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Demolition begins, paving way for South End apartments

Historic building in the booming neighborhood coming down, apartments to rise in its place

SOUTH END – Despite the developer’s website saying construction started this time last year, demolition crews have just begun tearing down the Simpson’s Lighting building, at Carson Street and South Boulevard in South End.

Demolition crews tear down the old Simpson Lighting building, to make way for the 1200 South Boulevard apartment project. Photo by Payton Guion

Demolition crews tear down the old Simpson’s Lighting building, to make way for the 1200 South Boulevard apartment project. Photo by Payton Guion

Once the old brick-and-mortar building is gone, Birmingham, Ala.-based Capstone Building Corp. will begin work on 1200 South Boulevard, a 331-unit, $45 million apartment building for Houston-based Cambridge Development Group, according to the Cambridge website.

Once the apartment goes vertical, the general contractor said it will be finished in 17 months.

Cambridge was issued permits for the project at the beginning of the year but waited until the last couple of weeks to actually start the demolition of the building, kickstarting the 1200 South Boulevard project.

Mecklenburg County has issued eight building permits to Cambridge for 1200 South Boulevard, valued at a total of $45.3 million, according to county records. Included in the permits were a $9.7 million parking garages; $482,500 for offices; $29.7 million for the apartment’s shell; nearly $2 million for the second phase of residential construction; $1.7 million for the third phase; and $1.8 million for the fourth phase.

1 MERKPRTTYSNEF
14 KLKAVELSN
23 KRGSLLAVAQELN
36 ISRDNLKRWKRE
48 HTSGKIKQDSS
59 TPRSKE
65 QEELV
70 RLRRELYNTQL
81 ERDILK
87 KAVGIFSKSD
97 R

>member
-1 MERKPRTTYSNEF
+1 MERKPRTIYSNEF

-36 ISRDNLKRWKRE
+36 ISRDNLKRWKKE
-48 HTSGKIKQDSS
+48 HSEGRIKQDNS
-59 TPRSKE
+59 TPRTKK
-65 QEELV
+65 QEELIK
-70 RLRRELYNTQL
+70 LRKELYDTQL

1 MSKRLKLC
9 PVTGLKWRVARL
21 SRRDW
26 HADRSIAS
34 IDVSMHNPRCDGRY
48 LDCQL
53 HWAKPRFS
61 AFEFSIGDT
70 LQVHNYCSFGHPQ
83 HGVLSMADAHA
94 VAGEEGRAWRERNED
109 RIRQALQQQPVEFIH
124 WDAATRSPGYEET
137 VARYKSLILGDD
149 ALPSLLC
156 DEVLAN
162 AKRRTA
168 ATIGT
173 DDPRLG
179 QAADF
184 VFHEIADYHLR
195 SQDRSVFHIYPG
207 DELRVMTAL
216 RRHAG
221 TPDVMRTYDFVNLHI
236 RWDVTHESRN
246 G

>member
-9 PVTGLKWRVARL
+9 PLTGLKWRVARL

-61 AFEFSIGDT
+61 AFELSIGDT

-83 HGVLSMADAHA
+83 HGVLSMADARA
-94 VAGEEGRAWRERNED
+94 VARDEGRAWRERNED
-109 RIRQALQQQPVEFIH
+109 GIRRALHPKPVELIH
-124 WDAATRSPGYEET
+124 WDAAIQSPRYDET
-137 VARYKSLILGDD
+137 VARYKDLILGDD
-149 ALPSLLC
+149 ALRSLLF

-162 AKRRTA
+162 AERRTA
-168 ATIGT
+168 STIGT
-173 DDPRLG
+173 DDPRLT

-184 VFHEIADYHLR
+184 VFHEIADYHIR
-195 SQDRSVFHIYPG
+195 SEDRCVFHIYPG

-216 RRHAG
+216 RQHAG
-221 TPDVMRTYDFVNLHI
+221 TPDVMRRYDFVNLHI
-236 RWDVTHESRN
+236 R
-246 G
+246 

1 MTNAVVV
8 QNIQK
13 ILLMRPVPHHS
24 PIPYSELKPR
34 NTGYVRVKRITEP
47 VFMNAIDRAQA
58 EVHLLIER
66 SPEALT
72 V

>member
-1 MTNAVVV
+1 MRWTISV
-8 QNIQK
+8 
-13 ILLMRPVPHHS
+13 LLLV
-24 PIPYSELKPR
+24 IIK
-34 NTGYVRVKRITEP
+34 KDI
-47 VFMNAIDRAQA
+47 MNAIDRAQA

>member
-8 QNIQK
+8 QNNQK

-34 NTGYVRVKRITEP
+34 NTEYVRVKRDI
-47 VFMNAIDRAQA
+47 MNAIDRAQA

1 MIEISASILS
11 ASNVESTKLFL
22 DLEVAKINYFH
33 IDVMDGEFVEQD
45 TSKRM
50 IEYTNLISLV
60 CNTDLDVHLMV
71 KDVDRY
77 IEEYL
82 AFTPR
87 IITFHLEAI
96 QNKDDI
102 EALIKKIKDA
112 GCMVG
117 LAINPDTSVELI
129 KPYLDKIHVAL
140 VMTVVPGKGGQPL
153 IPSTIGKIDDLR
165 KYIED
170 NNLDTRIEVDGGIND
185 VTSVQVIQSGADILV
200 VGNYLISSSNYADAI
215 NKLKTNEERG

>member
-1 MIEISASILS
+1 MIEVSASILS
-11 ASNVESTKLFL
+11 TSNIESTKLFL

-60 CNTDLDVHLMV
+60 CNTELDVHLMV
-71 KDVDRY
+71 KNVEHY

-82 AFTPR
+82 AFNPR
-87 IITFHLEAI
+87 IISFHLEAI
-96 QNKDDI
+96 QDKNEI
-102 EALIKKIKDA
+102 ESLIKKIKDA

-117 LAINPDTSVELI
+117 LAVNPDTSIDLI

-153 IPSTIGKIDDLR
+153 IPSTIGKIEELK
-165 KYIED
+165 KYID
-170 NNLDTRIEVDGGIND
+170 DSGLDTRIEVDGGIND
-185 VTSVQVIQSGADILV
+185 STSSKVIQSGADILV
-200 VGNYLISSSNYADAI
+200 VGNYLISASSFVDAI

Cambridge hasn’t returned several calls seeking comment on the project, but some in the Charlotte apartment industry speculate that the company waited to start construction because so many other apartment projects are under construction in the neighborhood.

If too much apartment supply becomes available at once in a specific area, apartment operators don’t have as much power to set rents as they would in a more constrained market, said Charles Dalton, president of Real Data, a locally based apartment-market analytics firm.

“I think really right now it’s going to depend on when they come on line,” Dalton said. “I think, obviously, it helps to be the first one to be open or to open late enough so you can get that second wave of renters that come.”

According to the latest Real Data report, rents in South End average $1,141 per month, including the older product in the neighborhood. That’s still nearly $300 more per month than the average apartment in Charlotte, which rents for $868. Dalton said that the newer apartments along the light rail line in South End average rents between $1,200 and $2,000.

Despite the large number of units coming online in South End over the next couple of years, Dalton said he doesn’t see an end for the booming apartment market in that neighborhood.

“Certainly it’s going to be a good market,” he said. “There’s going to be a strong demand of people wanting to live on the light rail and close to downtown. I think all the projects have been spaced out enough so it won’t be a problem.”

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